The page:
Tomiwa Ilori |
Digitalisation has become integral in almost every facet of society, business, education, politics and health. Day-to-day interactions including commercial interactions are increasingly shaped by various forms of technologies and are often accompanied by the release of some form of personal data. However, due to the dynamic nature of the technologies that power e-commerce, laws in many jurisdictions are often playing catch-up with these changes. This includes the laws meant to ensure the protection of consumers that engage in online commercial transactions.
Globally, 101 countries out of a total of 195 currently have some form of online consumer protection legislation. While several of these laws did not anticipate the extent of the digitalisation, many of the rights and protection provided for are in line with international instruments for protection online. Some of these international policy frameworks include the Organization for Economic Co-operation and Development Guidelines for Consumer Protection in E-commerce (OECD), the United Nations Commission on International Trade Law Model Law on E-Commerce (UNCITRAL), the United Nations Guideline for Consumer Protection (UNGCP) and the International Consumer Protection and Enforcement Network (ICPEN).
Across board, these instruments recommend for countries to implement regulatory frameworks for the benefit of online users in the global digital economy, including transparency and effective protection, online disclosures, protection of consumers’ personal data by vendors. Meanwhile, on May 25, 2018, the European Union’s General Data Protection Regulation (GDPR) came into effect, forcing African countries, especially those with strong trade ties to the EU, to work towards prioritising data privacy and to more decisively meet their duties and obligations to ensure compliance with the Regulation.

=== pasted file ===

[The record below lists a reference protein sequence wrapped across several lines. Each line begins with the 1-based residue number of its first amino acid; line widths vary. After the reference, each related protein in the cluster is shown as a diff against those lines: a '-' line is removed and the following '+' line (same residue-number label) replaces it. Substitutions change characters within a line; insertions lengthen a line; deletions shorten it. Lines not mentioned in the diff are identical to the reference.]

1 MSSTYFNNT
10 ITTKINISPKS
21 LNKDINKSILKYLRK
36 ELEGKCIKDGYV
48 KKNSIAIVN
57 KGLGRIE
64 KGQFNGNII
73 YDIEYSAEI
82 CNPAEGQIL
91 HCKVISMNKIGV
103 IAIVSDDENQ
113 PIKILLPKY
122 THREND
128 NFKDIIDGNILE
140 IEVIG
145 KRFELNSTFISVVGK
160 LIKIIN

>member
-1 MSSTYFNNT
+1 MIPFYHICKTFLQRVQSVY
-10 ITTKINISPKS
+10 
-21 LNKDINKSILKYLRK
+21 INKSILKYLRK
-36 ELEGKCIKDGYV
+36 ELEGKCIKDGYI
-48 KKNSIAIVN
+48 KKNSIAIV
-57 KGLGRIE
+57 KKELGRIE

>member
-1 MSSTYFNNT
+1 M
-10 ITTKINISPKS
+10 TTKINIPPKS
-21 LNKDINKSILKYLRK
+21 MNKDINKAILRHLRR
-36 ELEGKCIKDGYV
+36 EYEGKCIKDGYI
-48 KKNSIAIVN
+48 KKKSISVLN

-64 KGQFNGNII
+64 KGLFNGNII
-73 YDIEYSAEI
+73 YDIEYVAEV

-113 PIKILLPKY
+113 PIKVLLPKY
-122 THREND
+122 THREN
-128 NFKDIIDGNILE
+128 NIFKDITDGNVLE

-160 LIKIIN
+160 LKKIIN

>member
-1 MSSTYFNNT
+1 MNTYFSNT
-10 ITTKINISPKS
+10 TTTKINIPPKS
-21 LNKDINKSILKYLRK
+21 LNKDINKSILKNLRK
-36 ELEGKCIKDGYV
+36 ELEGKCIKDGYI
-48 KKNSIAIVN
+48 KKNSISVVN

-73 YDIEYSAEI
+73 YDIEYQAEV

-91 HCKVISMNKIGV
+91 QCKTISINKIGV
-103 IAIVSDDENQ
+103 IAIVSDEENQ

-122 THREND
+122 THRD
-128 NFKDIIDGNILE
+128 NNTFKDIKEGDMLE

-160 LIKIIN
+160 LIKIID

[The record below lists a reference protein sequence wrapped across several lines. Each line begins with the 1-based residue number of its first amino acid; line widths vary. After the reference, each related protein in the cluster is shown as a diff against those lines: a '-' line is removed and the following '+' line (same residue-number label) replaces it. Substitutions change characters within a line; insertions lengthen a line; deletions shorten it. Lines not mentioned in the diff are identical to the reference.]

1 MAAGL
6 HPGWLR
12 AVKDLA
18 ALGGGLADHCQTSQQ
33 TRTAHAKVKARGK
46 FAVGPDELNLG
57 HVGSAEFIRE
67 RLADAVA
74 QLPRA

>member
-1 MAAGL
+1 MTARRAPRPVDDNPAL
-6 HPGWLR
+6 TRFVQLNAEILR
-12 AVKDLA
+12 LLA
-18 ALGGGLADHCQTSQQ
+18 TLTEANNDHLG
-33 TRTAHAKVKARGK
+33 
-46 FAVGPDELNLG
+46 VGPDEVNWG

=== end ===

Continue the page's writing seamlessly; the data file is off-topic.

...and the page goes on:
However, of the 54 countries in Africa, only 20 have  laws which pertain to online consumer rights and electronic transactions, while six have draft laws.
Uganda enacted laws on electronic transactions, electronic signatures and computer misuse in 2011. However, gaps remain in adequately securing online consumers rights. Part IV of the Electronic Transaction Act of 2011 (the ETA) provides for consumer protection, with disclosure obligations of online service providers outlined under Section 24[3] [S4] . Among the information that should be accessible to consumers are description of goods and services offered; full price including taxes and transport fees; mode of payment; applicable guarantees; delivery timelines; code of conduct; as well as the security procedures and privacy policy, among others. Sections 24(3) and 25 provide for the right of cancellation and refund.
The ETA is light on offences and heavy on directives. The most notable offence provided for by the Act is where a sender of commercial information is found guilty of sending unsolicited messages to a consumer as provided for under Section 26 of the Act. Where it was sent without the consumer’s consent, such sender is liable for a fine of 1.44 million Ugandan Shillings (USD 384) or three years in jail or both. Where it is sent after the consumer has opted out of receiving such information, such sender is fined for 2.4 million Ugandan Shillings (USD 658) or a jail term of five years or both.
There is currently no formal international law position on these offences provisions with respect to consumer rights online. What exists in international instruments already mentioned above are guidelines which do not carry sanctions. However, in the United States, a sender found guilty of the offences of Section 26 of the ETA will be fined 59.3 million Ugandan Shillings (USD 16,247) for each email sent under the Controlling the Assault of Non-Solicited Pornography And Marketing Act of 2003 (the CAN-SPAM Act).